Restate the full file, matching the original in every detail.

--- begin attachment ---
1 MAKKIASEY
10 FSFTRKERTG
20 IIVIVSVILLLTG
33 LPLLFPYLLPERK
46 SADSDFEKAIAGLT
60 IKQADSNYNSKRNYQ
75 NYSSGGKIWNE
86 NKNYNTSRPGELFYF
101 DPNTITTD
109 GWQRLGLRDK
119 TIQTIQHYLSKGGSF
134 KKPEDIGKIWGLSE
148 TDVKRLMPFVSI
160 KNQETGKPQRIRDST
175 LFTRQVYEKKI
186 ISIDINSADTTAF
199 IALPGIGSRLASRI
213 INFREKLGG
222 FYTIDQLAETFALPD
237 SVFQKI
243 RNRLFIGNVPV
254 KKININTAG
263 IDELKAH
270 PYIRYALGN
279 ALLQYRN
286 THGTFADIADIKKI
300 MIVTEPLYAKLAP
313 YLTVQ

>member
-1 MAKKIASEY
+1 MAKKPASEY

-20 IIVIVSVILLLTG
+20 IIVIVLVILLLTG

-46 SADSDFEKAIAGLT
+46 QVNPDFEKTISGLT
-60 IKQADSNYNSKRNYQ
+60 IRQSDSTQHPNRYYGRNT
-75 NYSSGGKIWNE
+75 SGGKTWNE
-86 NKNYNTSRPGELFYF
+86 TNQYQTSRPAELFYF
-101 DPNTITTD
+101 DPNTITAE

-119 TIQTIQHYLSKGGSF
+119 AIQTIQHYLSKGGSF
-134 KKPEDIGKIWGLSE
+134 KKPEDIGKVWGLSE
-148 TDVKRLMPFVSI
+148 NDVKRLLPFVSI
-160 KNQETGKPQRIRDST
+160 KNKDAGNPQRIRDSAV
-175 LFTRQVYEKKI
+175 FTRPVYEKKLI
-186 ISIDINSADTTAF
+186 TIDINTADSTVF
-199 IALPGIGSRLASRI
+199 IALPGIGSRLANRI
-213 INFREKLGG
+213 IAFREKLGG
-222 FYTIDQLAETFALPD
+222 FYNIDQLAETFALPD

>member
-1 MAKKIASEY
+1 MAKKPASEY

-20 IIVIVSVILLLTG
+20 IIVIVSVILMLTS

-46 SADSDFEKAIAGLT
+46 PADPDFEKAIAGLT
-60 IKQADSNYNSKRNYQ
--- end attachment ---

1 MAKKIASEY
10 FSFTRKERTG
20 IIVIVSVILLLTG
33 LPLLFPYLLPERK
46 SADSDFEKAIAGLT
60 IKQADSNYNSKRNYQ
75 NYSSGGKIWNE
86 NKNYNTSRPGELFYF
101 DPNTITTD
109 GWQRLGLRDK
119 TIQTIQHYLSKGGSF
134 KKPEDIGKIWGLSE
148 TDVKRLMPFVSI
160 KNQETGKPQRIRDST
175 LFTRQVYEKKI
186 ISIDINSADTTAF
199 IALPGIGSRLASRI
213 INFREKLGG
222 FYTIDQLAETFALPD
237 SVFQKI
243 RNRLFIGNVPV
254 KKININTAG
263 IDELKAH
270 PYIRYALGN
279 ALLQYRN
286 THGTFADIADIKKI
300 MIVTEPLYAKLAP
313 YLTVQ

>member
-1 MAKKIASEY
+1 MAKKPASEY

-20 IIVIVSVILLLTG
+20 IIVIVLVILLLTG

-46 SADSDFEKAIAGLT
+46 QVNPDFEKTISGLT
-60 IKQADSNYNSKRNYQ
+60 IRQSDSTQHPNRYYGRNT
-75 NYSSGGKIWNE
+75 SGGKTWNE
-86 NKNYNTSRPGELFYF
+86 TNQYQTSRPAELFYF
-101 DPNTITTD
+101 DPNTITAE

-119 TIQTIQHYLSKGGSF
+119 AIQTIQHYLSKGGSF
-134 KKPEDIGKIWGLSE
+134 KKPEDIGKVWGLSE
-148 TDVKRLMPFVSI
+148 NDVKRLLPFVSI
-160 KNQETGKPQRIRDST
+160 KNKDAGNPQRIRDSAV
-175 LFTRQVYEKKI
+175 FTRPVYEKKLI
-186 ISIDINSADTTAF
+186 TIDINTADSTVF
-199 IALPGIGSRLASRI
+199 IALPGIGSRLANRI
-213 INFREKLGG
+213 IAFREKLGG
-222 FYTIDQLAETFALPD
+222 FYNIDQLAETFALPD

>member
-1 MAKKIASEY
+1 MAKKPASEY

-20 IIVIVSVILLLTG
+20 IIVIVSVILMLTS

-46 SADSDFEKAIAGLT
+46 PADPDFEKAIAGLT
-60 IKQADSNYNSKRNYQ